Instant messaging through Mundu is smooth sailing and you can use your web browser, SMS client and Mundu’s services all at the same time, though lamentably you can’t send or receive IMs when you are talking on the phone as PalmOS Garnet's lame multitasking isn’t capable of running phone and web connections simultaneously.
Mundu has a preference pane for everything from Proxy settings to Alerts to how often to gas up your car. The most useful, of course, are the buddy / contacts options, where you config how Mundu displays your contacts, how it groups them and so on. The Alerts panel controls its more esoteric bells and whistles, and you can even opt to tell it to automatically log in and log out at a specific time, during which Mundu takes over and signs onto your services without the need of your direct input. An interesting feature and not even Trillian can do that!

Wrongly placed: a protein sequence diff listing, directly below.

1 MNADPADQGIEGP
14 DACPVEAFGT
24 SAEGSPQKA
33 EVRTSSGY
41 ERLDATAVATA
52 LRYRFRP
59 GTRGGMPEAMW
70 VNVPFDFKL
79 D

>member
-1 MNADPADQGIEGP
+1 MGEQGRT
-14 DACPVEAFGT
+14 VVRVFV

Along the same lines, you can also tell Mundu how to behave when in background mode, and whether to keep the internet connection perpetually alive or to keep it active and set your status (which other people see in their buddy lists) as “Away”.
Furthermore, like Trillian or iChat, you can tell Mundu to keep a log (transcript) of all of your chats, which you may later retrieve for some stern finger waving.
Copyright 1999-2016 TreoCentral. All rights reserved :
TREO and TreoCentral are trademarks or registered trademarks of palm, Inc. in the United States and other countries;
the TreoCentral mark and domain name are used under license from palm, Inc.
The views expressed on this website are solely those of the proprietor, or
contributors to the site, and do not necessarily reflect the views of palm, Inc.
Read Merciful by Casey Adolfsson